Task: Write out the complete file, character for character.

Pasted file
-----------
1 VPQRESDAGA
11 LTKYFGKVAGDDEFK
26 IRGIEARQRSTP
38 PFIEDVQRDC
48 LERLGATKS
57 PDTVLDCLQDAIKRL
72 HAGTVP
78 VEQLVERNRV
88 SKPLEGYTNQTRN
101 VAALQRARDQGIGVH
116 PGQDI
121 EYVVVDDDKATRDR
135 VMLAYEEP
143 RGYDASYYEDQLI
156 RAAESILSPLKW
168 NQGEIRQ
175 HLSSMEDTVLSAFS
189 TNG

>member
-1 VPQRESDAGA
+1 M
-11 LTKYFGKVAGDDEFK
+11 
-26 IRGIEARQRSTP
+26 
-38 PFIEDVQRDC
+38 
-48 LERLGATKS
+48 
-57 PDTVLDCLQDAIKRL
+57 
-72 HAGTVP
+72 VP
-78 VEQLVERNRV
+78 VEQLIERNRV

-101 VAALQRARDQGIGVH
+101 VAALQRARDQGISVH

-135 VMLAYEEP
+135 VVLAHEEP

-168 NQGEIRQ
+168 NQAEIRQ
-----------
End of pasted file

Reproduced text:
1 VPQRESDAGA
11 LTKYFGKVAGDDEFK
26 IRGIEARQRSTP
38 PFIEDVQRDC
48 LERLGATKS
57 PDTVLDCLQDAIKRL
72 HAGTVP
78 VEQLVERNRV
88 SKPLEGYTNQTRN
101 VAALQRARDQGIGVH
116 PGQDI
121 EYVVVDDDKATRDR
135 VMLAYEEP
143 RGYDASYYEDQLI
156 RAAESILSPLKW
168 NQGEIRQ
175 HLSSMEDTVLSAFS
189 TNG

>member
-1 VPQRESDAGA
+1 M
-11 LTKYFGKVAGDDEFK
+11 
-26 IRGIEARQRSTP
+26 
-38 PFIEDVQRDC
+38 
-48 LERLGATKS
+48 
-57 PDTVLDCLQDAIKRL
+57 
-72 HAGTVP
+72 VP
-78 VEQLVERNRV
+78 VEQLIERNRV

-101 VAALQRARDQGIGVH
+101 VAALQRARDQGISVH

-135 VMLAYEEP
+135 VVLAHEEP

-168 NQGEIRQ
+168 NQAEIRQ